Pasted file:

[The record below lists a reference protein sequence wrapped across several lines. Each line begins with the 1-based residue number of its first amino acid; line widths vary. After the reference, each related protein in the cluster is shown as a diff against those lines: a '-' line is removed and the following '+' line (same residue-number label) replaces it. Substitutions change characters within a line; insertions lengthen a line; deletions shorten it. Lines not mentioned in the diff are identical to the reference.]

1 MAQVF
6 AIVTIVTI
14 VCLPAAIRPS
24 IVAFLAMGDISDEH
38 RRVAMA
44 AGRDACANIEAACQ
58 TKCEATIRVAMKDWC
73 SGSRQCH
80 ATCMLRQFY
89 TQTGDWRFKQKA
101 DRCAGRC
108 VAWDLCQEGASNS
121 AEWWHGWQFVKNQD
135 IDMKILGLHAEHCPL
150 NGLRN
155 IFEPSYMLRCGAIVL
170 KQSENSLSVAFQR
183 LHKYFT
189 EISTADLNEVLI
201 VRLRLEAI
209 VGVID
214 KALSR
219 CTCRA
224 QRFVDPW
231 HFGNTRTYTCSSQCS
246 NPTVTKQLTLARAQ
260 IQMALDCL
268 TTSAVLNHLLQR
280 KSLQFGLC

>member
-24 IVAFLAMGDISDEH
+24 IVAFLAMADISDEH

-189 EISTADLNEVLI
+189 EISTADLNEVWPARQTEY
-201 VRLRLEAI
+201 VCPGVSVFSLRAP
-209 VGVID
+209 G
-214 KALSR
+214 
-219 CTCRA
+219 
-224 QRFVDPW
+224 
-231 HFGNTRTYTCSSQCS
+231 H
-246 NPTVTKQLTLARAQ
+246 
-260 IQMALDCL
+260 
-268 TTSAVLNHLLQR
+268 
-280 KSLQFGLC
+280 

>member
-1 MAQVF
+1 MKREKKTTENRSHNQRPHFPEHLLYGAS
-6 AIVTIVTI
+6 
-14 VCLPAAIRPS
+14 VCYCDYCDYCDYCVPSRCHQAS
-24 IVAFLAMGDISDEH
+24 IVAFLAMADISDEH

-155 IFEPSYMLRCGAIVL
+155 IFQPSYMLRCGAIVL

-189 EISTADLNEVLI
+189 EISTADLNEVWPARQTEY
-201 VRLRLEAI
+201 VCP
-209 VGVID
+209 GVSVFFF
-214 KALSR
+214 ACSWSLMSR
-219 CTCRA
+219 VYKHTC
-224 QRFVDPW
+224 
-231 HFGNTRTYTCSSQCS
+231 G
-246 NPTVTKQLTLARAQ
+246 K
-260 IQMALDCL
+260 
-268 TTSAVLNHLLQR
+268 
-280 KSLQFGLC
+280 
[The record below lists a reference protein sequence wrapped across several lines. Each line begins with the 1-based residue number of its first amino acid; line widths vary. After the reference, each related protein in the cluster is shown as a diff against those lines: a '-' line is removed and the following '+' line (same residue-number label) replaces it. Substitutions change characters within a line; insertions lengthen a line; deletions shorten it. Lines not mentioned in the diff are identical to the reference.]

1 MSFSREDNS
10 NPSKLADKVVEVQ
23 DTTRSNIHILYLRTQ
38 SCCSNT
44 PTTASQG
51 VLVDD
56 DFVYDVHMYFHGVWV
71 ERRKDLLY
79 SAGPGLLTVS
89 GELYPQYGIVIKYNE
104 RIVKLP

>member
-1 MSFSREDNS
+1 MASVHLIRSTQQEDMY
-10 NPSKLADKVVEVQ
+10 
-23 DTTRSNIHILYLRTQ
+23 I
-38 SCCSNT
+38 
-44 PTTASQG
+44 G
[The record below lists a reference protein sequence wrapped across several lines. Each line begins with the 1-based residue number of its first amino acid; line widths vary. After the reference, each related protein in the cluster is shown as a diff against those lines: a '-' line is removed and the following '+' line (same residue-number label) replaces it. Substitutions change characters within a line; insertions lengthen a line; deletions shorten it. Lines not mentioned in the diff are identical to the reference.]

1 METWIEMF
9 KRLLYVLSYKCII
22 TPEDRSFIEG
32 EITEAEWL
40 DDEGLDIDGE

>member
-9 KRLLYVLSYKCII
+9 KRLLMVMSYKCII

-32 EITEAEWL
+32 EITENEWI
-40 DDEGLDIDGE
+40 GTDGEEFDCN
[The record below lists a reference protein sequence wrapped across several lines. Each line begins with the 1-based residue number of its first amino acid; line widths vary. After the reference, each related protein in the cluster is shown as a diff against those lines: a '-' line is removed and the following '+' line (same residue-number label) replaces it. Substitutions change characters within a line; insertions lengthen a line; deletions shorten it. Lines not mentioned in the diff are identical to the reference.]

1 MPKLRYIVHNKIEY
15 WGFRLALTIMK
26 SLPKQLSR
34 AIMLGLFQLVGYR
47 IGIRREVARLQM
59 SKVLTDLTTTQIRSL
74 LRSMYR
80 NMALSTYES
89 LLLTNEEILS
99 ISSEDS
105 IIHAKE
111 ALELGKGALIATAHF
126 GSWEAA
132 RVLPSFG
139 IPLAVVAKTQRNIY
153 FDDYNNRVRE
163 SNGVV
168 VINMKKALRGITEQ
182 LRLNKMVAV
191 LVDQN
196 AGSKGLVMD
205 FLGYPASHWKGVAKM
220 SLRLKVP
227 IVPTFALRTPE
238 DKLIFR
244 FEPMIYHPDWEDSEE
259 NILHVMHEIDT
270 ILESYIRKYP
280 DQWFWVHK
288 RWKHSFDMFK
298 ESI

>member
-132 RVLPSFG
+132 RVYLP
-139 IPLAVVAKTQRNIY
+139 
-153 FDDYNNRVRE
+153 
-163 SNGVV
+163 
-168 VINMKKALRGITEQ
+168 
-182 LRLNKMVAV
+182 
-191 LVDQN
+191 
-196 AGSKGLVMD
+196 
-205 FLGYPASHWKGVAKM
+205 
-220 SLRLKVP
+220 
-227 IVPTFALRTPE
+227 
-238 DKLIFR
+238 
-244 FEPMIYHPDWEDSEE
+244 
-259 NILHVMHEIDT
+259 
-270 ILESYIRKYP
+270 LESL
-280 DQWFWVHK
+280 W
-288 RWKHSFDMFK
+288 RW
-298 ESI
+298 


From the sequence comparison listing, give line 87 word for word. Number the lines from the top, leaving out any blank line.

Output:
-280 KSLQFGLC